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Sociopaths, cluster B personality disorders and psychopathy

A sociopath is someone who has a pervasive and persistent disregard for the rights and feelings of others. This disregard is manifested in the antisocial behavior sociopaths show. While we usually think of antisocial behavior as criminal, not all antisocial acts are illegal. A person who slips up once is not a sociopath. Sociopathy is a lifestyle.

Since humans are designed to live in society, a healthy personality has prosocial inclinations. Therefore, people who are pervasively antisocial are disordered in the sense that they are not the norm (thank God). Although antisocial behaviors are observable actions like lying, stealing and assault, there are personality traits that cause antisocial behavior. It should come as no surprise that people who have a sense of entitlement, over-rate their own greatness and have poor self-control are more likely to hurt others and show pervasive antisocial behavior.

The American Psychiatric Association has defined a group of personality disorders it calls “cluster B”. According to a recent paper* by German psychiatrist, Christian Huchzermeier, M.D., “ The cluster includes disturbances of personality that go hand in hand with emotional dysregulation phenomena, a tendency towards aggressive—impulsive loss of control, egoistic exploitation of interpersonal relationships, and a tendency to overestimate one’s own importance.”

The disorders of “cluster B” go together because what underlies them is a disturbance in three developmentally acquired abilities I have called The Inner Triangle. These abilities are:

Ability to Love
Impulse Control
Moral Reasoning

These abilities that a child gains during development are a triangle because the development of each depends on the other two. A child begins to acquire ability to love in the first year of life, impulse control begins in the second year of life. At two years of age there is already a link between ability to love and impulse control. Children with the best impulse control also are the most loving/empathetic. Moral reasoning begins in the third year of life and its development depends on a loving nature and impulse control. Similarly the most moral kids are also the most loving and self-controlled.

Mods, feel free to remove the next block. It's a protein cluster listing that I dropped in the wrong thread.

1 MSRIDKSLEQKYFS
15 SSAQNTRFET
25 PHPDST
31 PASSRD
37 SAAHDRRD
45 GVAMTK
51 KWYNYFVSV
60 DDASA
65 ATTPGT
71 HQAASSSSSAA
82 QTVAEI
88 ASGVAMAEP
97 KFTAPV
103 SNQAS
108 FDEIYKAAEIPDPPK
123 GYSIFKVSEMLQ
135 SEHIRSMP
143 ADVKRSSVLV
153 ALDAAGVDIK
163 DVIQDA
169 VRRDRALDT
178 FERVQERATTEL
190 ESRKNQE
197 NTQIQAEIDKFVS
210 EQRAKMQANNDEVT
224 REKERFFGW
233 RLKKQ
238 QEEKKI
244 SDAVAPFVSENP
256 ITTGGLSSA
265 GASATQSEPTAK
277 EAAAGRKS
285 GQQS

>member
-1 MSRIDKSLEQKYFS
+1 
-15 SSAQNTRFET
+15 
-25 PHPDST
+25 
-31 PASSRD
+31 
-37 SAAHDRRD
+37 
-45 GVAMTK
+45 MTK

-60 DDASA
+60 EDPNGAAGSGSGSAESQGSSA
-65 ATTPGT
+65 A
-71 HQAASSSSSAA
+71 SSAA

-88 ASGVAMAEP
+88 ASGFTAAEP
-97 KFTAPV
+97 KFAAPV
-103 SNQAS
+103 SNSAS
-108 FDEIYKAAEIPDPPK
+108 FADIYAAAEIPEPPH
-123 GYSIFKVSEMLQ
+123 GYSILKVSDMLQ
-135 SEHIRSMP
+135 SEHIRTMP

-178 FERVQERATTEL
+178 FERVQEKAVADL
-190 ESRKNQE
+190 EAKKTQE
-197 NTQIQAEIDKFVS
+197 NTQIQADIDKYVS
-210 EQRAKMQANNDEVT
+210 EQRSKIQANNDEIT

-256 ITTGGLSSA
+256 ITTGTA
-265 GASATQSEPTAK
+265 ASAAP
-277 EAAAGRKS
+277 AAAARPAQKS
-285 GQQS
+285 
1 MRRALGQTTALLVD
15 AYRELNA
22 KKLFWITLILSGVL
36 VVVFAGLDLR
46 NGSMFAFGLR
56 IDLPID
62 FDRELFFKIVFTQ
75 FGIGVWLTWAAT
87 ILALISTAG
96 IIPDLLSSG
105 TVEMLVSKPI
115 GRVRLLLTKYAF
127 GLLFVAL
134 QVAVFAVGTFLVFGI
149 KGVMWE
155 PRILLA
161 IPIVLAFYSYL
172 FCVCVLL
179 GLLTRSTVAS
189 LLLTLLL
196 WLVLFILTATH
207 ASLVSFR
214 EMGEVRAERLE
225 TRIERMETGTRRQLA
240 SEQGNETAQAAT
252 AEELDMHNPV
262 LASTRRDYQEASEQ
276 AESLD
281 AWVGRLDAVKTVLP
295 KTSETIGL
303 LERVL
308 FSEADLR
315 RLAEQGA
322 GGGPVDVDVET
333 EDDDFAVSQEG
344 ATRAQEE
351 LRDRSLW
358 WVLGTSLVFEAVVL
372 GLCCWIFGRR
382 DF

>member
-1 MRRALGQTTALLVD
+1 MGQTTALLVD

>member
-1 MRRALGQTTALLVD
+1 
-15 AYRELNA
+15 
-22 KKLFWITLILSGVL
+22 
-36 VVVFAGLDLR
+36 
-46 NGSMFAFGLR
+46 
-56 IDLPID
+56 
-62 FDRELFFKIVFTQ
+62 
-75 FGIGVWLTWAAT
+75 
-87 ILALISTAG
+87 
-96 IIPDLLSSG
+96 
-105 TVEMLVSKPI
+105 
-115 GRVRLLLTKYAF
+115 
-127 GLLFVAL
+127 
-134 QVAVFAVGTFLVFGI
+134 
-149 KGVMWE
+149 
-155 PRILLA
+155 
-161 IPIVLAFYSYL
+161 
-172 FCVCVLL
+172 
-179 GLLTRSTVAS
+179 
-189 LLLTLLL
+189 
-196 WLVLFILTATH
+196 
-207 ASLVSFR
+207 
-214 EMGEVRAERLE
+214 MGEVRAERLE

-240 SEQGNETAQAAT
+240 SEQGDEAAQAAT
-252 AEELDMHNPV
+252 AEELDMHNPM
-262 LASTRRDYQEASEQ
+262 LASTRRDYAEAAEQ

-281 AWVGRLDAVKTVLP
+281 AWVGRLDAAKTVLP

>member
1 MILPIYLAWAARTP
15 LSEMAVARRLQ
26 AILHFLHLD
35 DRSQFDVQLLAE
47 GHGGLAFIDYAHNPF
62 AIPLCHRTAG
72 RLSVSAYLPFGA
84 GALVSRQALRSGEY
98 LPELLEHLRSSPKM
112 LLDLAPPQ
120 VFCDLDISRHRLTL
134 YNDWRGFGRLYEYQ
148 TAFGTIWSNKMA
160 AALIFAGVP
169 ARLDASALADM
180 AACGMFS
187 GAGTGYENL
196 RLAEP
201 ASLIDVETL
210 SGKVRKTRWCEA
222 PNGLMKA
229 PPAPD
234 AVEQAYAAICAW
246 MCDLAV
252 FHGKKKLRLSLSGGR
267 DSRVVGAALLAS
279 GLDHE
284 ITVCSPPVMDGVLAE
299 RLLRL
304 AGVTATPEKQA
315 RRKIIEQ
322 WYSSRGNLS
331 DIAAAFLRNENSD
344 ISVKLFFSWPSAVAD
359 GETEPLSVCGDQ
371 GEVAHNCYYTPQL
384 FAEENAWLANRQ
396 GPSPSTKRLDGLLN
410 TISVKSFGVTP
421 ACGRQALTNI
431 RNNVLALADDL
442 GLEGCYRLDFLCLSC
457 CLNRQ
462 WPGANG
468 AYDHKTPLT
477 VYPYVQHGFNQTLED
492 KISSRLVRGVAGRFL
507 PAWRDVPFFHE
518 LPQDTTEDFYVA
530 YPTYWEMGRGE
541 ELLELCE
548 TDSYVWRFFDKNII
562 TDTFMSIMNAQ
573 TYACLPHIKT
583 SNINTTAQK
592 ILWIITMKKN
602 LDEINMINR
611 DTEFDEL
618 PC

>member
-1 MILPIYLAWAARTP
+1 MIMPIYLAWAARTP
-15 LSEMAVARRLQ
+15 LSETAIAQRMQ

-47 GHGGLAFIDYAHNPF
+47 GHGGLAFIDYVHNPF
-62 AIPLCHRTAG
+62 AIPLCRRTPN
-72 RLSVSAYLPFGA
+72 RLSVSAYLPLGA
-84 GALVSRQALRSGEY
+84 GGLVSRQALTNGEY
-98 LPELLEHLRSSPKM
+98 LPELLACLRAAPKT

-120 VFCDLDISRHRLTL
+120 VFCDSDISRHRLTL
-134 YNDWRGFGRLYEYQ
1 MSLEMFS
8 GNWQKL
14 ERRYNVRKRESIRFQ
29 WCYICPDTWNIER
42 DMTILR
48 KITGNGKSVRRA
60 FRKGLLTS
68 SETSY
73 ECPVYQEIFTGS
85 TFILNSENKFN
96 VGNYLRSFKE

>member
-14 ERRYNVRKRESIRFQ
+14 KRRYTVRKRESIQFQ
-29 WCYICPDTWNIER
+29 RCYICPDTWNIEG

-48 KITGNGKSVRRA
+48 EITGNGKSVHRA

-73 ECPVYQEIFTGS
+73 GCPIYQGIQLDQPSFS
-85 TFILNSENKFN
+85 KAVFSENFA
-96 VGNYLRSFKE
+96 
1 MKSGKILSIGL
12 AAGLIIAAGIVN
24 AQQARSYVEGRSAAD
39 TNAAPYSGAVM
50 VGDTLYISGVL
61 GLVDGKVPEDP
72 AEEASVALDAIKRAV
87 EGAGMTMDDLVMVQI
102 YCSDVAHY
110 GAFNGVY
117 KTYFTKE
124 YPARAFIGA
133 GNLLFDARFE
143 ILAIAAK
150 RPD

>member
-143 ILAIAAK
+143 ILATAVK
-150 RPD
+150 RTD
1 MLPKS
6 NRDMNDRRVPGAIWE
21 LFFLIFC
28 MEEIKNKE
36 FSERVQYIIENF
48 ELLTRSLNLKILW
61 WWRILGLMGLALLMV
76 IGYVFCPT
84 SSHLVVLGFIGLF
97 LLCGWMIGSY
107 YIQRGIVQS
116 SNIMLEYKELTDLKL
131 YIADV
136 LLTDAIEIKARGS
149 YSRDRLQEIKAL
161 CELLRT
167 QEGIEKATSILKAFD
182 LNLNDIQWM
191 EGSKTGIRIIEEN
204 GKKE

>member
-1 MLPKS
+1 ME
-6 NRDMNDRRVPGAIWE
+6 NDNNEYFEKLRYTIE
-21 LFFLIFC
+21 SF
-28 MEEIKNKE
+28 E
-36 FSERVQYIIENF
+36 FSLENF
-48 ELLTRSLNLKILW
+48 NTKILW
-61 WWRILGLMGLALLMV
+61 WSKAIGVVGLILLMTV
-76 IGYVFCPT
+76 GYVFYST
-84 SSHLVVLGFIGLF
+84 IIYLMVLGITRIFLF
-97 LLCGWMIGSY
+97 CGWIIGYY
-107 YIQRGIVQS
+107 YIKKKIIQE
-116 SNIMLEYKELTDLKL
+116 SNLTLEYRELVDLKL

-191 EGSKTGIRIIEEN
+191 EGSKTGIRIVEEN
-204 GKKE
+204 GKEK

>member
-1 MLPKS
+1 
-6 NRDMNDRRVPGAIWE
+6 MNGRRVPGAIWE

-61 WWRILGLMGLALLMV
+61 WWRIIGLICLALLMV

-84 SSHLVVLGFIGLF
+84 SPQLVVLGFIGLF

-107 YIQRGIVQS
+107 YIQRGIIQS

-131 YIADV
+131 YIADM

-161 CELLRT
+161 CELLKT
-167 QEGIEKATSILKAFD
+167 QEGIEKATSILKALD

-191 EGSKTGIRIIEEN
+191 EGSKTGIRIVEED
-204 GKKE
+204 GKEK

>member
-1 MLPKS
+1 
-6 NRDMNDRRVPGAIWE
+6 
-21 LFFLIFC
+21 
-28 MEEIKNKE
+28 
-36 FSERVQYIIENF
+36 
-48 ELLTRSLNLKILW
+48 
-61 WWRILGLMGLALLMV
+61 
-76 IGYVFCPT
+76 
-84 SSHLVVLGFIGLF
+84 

I think of the cluster B disorders as different manifestations of damage to the inner triangle. I think of sociopaths as individuals who completely lack ability to love and have impaired impulse control and moral reasoning.

Given the Inner Triangle, it should come as no surprise that it can be difficult to find people who have only one cluster B personality disorder. For that reason individuals with antisocial personality, narcissistic personality, borderline personality and histrionic personality often have symptoms of the other disorders. If someone gets a diagnosis of only one of these, it doesn’t mean that the person doesn’t also have one or all of the others. The person making the diagnosis simply thought that the one chosen best described the person. You should know there is a gender bias in diagnosis such that women are often labeled “borderline.” These women can also be sociopaths who leave a trail of victimized friends, lovers and children in their wakes.

A recent study reported in Behavioral Science and the Law, “The Relationship Between DSM-IV Cluster B Personality Disorders and Psychopathy According to Hare’s Criteria: Clarification and Resolution of Previous Contradictions” examines the relationship between psychopathic personality traits as defined by the screening version of the PCL and Cluster B personality disorders. The authors of this study were careful to examine people who had only one cluster B disorder. They found psychopathy to be associated with all cluster B disorders.

The authors conclude:

“One clinical implication of our results, nevertheless, is that in cases where a cluster B personality disorder is diagnosed a high psychopathy value is to be expected, especially where antisocial, borderline or narcissistic personality disorder is involved. The PCL score is a better predictor of subsequent events, such as problems during (criminal) custody or a relapse into delinquency, than a diagnosis of a DSM-IV personality disorder, especially in forensic populations; therefore, an additional investigation with the PCL should be carried out, if a cluster B personality disorder has been diagnosed.”

It is important for Lovefraud readers to be aware of this study especially if there is a divorce/custody proceeding or a cluster B personality disorder has been diagnosed. Many people might think that if the partner has been “diagnosed borderline” or “diagnosed narcissistic” that means the partner is not a psychopath/sociopath. This study suggests otherwise. IF YOU ARE INVOLVED WITH SOMEONE WHO HAS THESE YOU HAVE TO CONSIDER THEIR HARMFUL BEHAVIOR AS AN INDICATION OF PSYCHOPATHY/SOCIOPATHY. There are some people with cluster B, histrionic, borderline and narcissistic disorders who are not highly antisocial. But if the person is lying, cheating and manipulating, that is antisocial behavior. This behavior in the context of any cluster B means the person is potentially very dangerous. As the authors state: